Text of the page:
Featherweight world champion[edit]

In September 1928 Routis challenged Canzoneri for the world featherweight title, the NYSAC and NBA titles were also on the line. The fight took place in front of 10,000 spectators at New York City's Madison Square Garden. The contest started badly for Routis as he was knocked down by a right hook in the first two minutes of the opening round. Routis had to survive a barrage of punches from the champion for the remainder of the round but managed to stay on his feet. Canzoneri continued to outbox Routis over the first half of the fight, resulting in a large lead on the scorecards. The second half of the fight, however, belonged to the challenger, who frequently connected with punches to the head and body that hurt Canzoneri. After fifteen rounds the fight was awarded to Routis via a split decision.[2] Following this victory Routis lost two 10 round non-title fights to Dick Finnegan and Canzoneri.[1] The first defence of his title came in May 1929 when he fought Buster Brown in Baltimore. After winning the first two rounds Brown was knocked down three times in the 3rd, causing the corner to throw in the towel, giving Routis a technical knockout victory. Following the bout Police had to surround the ring to prevent a riot after the crowd took exception to the actions of Brown's corner.[3]

From June to August 1929 Routis lost four fights in a row, all non-title bouts. This was followed, in September, by the 2nd defence of his title, against Battling Battalino in East Hartford. Routis, who was considered to be past his best, was unable to prevent Battalino from dominating the fifteen rounds to become the new champion.[4] Routis fought for a final time in November 1929, losing a 10 round newspaper decision to Davey Abad in St. Louis.[1]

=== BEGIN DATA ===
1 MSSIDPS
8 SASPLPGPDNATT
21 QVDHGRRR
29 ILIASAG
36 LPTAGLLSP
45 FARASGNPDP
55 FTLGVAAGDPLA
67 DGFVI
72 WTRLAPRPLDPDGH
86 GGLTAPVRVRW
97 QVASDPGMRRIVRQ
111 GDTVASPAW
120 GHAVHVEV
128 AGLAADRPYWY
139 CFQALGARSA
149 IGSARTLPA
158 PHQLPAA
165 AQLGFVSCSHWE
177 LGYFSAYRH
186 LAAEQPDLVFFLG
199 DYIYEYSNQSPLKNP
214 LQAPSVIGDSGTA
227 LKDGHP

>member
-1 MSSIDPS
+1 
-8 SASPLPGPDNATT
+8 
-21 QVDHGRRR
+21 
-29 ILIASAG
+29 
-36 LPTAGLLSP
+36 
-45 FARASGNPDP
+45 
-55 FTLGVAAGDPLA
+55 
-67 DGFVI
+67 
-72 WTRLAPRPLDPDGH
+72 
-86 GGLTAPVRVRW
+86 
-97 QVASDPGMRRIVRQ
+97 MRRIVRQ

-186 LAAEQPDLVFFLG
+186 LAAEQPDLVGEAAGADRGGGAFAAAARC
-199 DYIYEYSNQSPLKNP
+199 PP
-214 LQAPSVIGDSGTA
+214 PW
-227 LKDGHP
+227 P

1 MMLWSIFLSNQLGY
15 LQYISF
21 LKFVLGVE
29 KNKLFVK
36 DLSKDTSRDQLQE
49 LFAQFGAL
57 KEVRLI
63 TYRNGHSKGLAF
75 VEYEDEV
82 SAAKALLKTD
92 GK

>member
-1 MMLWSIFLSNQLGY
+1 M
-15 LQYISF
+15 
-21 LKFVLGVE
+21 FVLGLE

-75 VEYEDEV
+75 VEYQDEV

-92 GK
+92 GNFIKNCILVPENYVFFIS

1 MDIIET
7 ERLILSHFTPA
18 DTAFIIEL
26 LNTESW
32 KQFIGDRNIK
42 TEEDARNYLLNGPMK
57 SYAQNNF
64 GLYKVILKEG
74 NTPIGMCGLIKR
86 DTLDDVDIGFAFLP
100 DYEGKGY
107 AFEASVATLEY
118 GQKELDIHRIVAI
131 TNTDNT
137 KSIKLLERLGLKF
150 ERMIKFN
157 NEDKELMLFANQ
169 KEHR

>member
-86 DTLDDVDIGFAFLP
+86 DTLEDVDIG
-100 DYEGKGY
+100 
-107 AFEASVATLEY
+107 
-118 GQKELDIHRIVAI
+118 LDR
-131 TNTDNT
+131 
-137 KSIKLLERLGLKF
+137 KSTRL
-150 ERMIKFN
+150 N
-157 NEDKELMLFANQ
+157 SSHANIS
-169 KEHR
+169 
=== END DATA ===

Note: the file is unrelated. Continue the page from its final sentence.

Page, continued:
Personal life[edit]

A veteran of the French Colonial Army, Routis spent two years based in Morocco as a mechanic in the air corps.[5] In July 1969, on the day of his 69th birthday, Routis suffered a heart attack which led to his death.[6]

See also[edit]


  1. ^ a b c "boxer: Andre Routis". Boxrec. Retrieved 8 August 2010. 
  2. ^ "Canzoneri beaten by Andre Routis in title battle". The Montreal Gazette. 29 September 1928. Retrieved 2 August 2010. 
  3. ^ "Routis Defends His Title Against Brown". The Milwaukee Sentinel. 28 May 1929. Retrieved 2 August 2010. 
  4. ^ "Battalino wins in featherweight go". Ellensburg Daily Record. 24 September 1929. Retrieved 2 August 2010. 
  5. ^ "Donohue Finds Routis in Good Shape for Battalino". The Day. 13 September 1929. Retrieved 2 August 2010. 
  6. ^ "Routis dies". The Montreal Gazette. 18 July 1969. Retrieved 2 August 2010. 

External links[edit]

Preceded by
Tony Canzoneri
World Featherweight Champion
September 28, 1928 – September 23, 1929
Succeeded by
Battling Battalino